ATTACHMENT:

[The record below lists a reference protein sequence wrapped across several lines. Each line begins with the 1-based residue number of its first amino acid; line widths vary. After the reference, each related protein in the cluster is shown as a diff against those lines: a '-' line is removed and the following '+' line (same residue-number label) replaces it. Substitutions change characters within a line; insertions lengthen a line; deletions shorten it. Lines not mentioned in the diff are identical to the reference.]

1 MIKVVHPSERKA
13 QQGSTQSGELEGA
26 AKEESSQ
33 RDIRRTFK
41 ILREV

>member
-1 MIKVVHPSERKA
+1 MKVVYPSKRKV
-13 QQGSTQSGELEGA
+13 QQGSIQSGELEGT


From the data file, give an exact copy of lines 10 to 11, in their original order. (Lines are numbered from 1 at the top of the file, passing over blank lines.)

-13 QQGSTQSGELEGA
+13 QQGSIQSGELEGT